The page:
In Branham v. Rock, 2010-CA-2292 (http://opinions.kycourts.net/coa/2010-CA-002292.pdf), the Kentucky Court of Appeals, in a decision written by Chief Judge Glenn Acree, upheld a defense jury verdict in a medical negligence action. Although the opinion was not designated for publication and is not yet final, it is instructive on a number of issues that regularly arise in civil actions alleging professional negligence and those involving numerous expert witnesses.
Among the trial court errors asserted by the plaintiff/appellant were that the plaintiff at trial should have been able to introduce evidence of a prior unrelated medical licensure investigation on the part of one of the defendant physicians, who was also designated as an expert witness. The Court of Appeals held that the circumstances of the physician’s licensure discipline were not relevant to the issue whether the physician had deviated from the standard of care in the case at hand, and thus were properly excluded as collateral impeachment. The appellant similarly claimed that he should have been able to introduce evidence that another defendant physician had twice failed his medical licensure exam before passing it. Noting the the exam failures were 6-7 years before the care at issue, the Court also found this evidence collateral and properly excluded.
The appellant also argued that the trial court should have limited the separate defendants from calling multiple expert witnesses from the same specialty, so that only one expert from a particular discipline should have been permitted to testify on behalf of all defendants. The Court essentially said that when a plaintiff sues multiple defendants, each defendant has a right to call his or her own witness in any relevant discipline, though ultimately the trial court retains discretion under KRE 403 to exclude testimony that would result in undue delay or needless presentation of cumulative evidence. The Court of Appeals found no abuse of discretion.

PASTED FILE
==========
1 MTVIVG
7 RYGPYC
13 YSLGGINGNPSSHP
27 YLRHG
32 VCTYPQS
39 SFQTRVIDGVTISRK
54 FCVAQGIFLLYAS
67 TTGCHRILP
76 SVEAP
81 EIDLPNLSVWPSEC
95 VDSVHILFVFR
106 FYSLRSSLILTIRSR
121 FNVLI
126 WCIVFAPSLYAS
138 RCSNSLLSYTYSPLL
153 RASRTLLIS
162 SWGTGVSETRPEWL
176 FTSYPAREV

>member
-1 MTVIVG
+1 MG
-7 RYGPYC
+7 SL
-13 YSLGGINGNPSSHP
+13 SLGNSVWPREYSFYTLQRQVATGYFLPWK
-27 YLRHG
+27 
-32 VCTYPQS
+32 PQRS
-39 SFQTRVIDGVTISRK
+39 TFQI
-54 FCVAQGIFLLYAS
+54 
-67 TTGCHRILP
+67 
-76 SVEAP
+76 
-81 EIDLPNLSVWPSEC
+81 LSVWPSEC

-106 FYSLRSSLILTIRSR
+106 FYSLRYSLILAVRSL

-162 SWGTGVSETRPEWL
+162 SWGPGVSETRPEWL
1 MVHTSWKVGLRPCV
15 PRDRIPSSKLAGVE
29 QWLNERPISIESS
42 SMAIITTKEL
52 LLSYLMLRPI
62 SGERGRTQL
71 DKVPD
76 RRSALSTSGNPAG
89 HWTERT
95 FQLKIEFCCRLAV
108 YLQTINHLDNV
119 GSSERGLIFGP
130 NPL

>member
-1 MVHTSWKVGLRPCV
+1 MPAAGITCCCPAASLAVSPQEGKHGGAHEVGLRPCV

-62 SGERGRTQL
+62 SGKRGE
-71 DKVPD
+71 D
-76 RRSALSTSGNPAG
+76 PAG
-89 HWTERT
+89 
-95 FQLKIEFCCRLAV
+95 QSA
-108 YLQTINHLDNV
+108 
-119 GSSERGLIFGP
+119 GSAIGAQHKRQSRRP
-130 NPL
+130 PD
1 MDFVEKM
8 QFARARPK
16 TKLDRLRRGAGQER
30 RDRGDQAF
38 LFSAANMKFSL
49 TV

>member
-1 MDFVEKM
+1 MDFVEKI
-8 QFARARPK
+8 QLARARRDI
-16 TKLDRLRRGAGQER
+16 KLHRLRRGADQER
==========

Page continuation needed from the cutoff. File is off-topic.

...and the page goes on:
Lastly, the Court upheld the trial court’s jury instruction on causation, holding that an interrogatory asking the jury whether the defendant’s alleged negligence was a substantial factor in causing the event that caused injury — as opposed to a substantial factor in causing the injury itself, as is usually stated in Kentucky jury instructions — is required only when the defendant asserts that there was a superseding intervening cause of the injury, under the case of Deutsch v. Shein, 597 S.W.2d 141 (Ky. 1980).
The COAKY opinion in Branham v. Rock is not final as of the date of this posting. Nonfinal opinions should never be cited as authority in Kentucky. Once final, unpublished opinions may be cited only in conformity with CR 76.28(4)(c).
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